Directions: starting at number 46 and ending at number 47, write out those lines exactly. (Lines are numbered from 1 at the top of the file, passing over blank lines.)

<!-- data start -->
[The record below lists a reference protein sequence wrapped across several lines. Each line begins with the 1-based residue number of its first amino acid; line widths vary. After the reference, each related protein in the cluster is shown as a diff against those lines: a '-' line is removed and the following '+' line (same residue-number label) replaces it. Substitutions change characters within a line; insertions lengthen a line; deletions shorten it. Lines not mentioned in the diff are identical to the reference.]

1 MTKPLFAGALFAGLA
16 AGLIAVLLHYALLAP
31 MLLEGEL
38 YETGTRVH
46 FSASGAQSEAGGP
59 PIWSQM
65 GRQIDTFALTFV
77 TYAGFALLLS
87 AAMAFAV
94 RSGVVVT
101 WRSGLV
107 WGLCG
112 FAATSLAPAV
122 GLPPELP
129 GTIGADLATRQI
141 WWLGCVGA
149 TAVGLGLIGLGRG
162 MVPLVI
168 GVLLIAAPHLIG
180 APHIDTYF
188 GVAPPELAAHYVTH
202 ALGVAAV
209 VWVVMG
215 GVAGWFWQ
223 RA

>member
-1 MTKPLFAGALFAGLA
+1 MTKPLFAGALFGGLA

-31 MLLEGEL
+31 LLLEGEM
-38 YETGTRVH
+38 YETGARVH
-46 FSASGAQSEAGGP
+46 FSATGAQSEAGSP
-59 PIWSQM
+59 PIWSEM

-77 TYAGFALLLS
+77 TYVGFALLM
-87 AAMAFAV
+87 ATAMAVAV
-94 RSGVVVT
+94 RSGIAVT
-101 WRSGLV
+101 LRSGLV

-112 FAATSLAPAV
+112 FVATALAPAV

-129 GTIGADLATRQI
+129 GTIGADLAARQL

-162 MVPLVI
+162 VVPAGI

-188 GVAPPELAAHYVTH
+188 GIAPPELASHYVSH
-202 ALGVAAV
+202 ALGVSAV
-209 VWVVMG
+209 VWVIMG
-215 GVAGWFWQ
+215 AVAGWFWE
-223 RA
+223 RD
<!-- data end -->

-112 FAATSLAPAV
+112 FVATALAPAV